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does everyone get social security when they retire?

Listen up! It doesn’t matter whether you’re soon-to-retire or not-even-close – social security is a retirement saving strategy that you want to understand (and keep) in your retirement tool box. 

In this post, we tell you what it is, how it works, and why it matters to know at any age (really, if you are 65 or 32 or 21 or 45 – ANY AGE!)

…Including the answer to the question: does everyone get social security when they retire?

PS: if you’re still working on your retirement tool box or have no idea where to begin, start with the free penny money quiz. it’ll tell ya. ;)

👀 4min read

does everyone get social security when they retire

📸: Baddie Winkle

What is social security?

The "Social Security Retirement benefit" (as the government calls it) is a monthly check that replaces part of your income when you retire and/or reach retirement age.

It’s also a way for the US government to “force” you to save for retirement. 

Money you've earned over your lifetime is auto-magically taken out of your paychecks, and put into your social security account. 

And similar to an invested retirement account, this money grows too! 

In 2024, it’s expected to grow at a rate of 3.2%(whether you take social security or not). This number changes annually, taking into account the rate of inflation (during the pandemic it was 8.7%!).

Does everyone get social security when they retire?

Pretty much, yes! About 97% of people in America will receive social security benefits.

Throughout your career, whether you worked for a big company, a startup, or even yourself, there’s a good chance you paid into social security.

For salaried employees, 6.20% of your paycheck in 2024 (up to the taxable maximum, which is $168,600k) is auto-transferred into your social security account. This is not including Medicare tax at 1.45%.

For self-employed folks, it’s 12.4% -- lucky you! (with Medicare tax at 2.9%)

You can look up how much is in your social security account at

One thing to note: You can't increase or decrease these numbers. Same as tax brackets and percentages, they are set and locked by Uncle Sam.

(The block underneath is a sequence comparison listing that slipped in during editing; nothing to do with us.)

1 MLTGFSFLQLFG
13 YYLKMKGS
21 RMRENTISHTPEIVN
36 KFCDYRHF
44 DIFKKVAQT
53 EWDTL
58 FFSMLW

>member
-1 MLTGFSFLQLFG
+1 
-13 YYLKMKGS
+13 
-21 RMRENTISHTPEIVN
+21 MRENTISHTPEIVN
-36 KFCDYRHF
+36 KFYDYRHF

How does social security work?

First, the government determines your "full retirement age". Then, once you hit that year, that’s when you’re allowed to take your full benefit. 

This retirement age is different for everyone. It could be 66 and 6 months, or 66 and 8 months, or even 67. 

You can use this tool at to figure it out.

Want to cash in early? You can take it up to 1 year earlier than your retirement age, but it'll be a reduced amount. :( 

Want to save it and let it grow? Totally fine, you'll have more later.

If you don't want to take it yet, you can leave it be. (Just don’t forget about it, k?)

Why does it matter? This money is YOURS for retirement! It could impact how much you need to save for tomorrow, or how much more you’ll have to spend today. 

Also, social security is NOT a “free lunch”. 

You will pay up to a 50% income tax on your social security benefits if you file as an individual and your combined income is between $25,000 - $34,000. If you make more than this, up to 85% of your benefits will be taxed.

If you file jointly, this 50% income tax applies when your combined income is between $32,000 - $44,000. More than $44,000, up to 85% of your benefits will be taxed.

How you pay is up to you: you can pay the IRS directly or have taxes withheld from your payment. 

Even with tax, it’s still more money in your pocket at retirement, and worth having in your retirement tool box (along with your 401ks, IRAs, and so on.)

How much social security will I get?

The amount of social security cash you get will vary per person. 

You can look it up at (aka, the United States Social Security Administration office.)

Your social security profile will tell you: 

  • how much you've accumulated 
  • what you can expect to get when you retire 
  • projected account growth

Don't forget that this money is set aside for you! Add a note in your calendar to check in on how your social security money is doing once a year. Nobody likes to feel left behind, right? ;)

What else should I know?

As mentioned earlier, the money in your social security grows depending on the annual rate set by the IRS.

No, that doesn't mean the government is going to take MORE out of your paycheck. 

What the 3.2% increase really means:

The amount that they have already taken out of your paycheck and set aside for retirement is going to grow at an exponential 3.2%. WAHOO! 

For comparison: interest rates in most high-interest (or high yield) savings accounts vary between 2-4% – it's like free money!

To sum it up: 

  • Social security should be part of your retirement tool kit
  • Login to once a year to track your savings
  • Keep it in mind when planning how much to save for retirement

Of course, if you need help any step of the way: we’re here for you! 

At Penny Finance, our goal is to provide easy and digestible financial education for women – so you can increase cash flow today, and retire with wealth tomorrow. Curious? Click here to learn more.


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